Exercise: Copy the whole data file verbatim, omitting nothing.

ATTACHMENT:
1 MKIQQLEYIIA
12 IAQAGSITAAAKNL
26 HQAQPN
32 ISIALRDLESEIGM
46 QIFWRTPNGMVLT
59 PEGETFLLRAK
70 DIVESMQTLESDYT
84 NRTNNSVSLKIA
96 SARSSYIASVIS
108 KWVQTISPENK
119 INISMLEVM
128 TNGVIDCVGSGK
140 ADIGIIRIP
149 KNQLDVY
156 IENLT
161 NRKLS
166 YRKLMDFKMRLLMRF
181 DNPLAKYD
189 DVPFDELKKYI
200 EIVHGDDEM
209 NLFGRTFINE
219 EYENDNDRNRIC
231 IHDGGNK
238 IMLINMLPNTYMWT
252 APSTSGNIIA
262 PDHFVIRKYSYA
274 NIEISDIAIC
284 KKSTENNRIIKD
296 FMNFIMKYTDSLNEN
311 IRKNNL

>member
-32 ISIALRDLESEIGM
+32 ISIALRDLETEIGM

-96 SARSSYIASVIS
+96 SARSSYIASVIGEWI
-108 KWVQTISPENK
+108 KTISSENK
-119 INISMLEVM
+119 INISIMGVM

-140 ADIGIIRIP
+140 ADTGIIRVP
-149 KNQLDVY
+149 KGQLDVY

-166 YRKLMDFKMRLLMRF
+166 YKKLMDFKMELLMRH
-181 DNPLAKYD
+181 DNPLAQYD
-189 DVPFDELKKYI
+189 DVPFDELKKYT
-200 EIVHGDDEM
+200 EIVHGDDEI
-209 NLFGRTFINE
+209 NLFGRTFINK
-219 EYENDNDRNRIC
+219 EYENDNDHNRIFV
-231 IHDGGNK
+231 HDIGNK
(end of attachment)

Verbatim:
1 MKIQQLEYIIA
12 IAQAGSITAAAKNL
26 HQAQPN
32 ISIALRDLESEIGM
46 QIFWRTPNGMVLT
59 PEGETFLLRAK
70 DIVESMQTLESDYT
84 NRTNNSVSLKIA
96 SARSSYIASVIS
108 KWVQTISPENK
119 INISMLEVM
128 TNGVIDCVGSGK
140 ADIGIIRIP
149 KNQLDVY
156 IENLT
161 NRKLS
166 YRKLMDFKMRLLMRF
181 DNPLAKYD
189 DVPFDELKKYI
200 EIVHGDDEM
209 NLFGRTFINE
219 EYENDNDRNRIC
231 IHDGGNK
238 IMLINMLPNTYMWT
252 APSTSGNIIA
262 PDHFVIRKYSYA
274 NIEISDIAIC
284 KKSTENNRIIKD
296 FMNFIMKYTDSLNEN
311 IRKNNL

>member
-32 ISIALRDLESEIGM
+32 ISIALRDLETEIGM

-96 SARSSYIASVIS
+96 SARSSYIASVIGEWI
-108 KWVQTISPENK
+108 KTISSENK
-119 INISMLEVM
+119 INISIMGVM

-140 ADIGIIRIP
+140 ADTGIIRVP
-149 KNQLDVY
+149 KGQLDVY

-166 YRKLMDFKMRLLMRF
+166 YKKLMDFKMELLMRH
-181 DNPLAKYD
+181 DNPLAQYD
-189 DVPFDELKKYI
+189 DVPFDELKKYT
-200 EIVHGDDEM
+200 EIVHGDDEI
-209 NLFGRTFINE
+209 NLFGRTFINK
-219 EYENDNDRNRIC
+219 EYENDNDHNRIFV
-231 IHDGGNK
+231 HDIGNK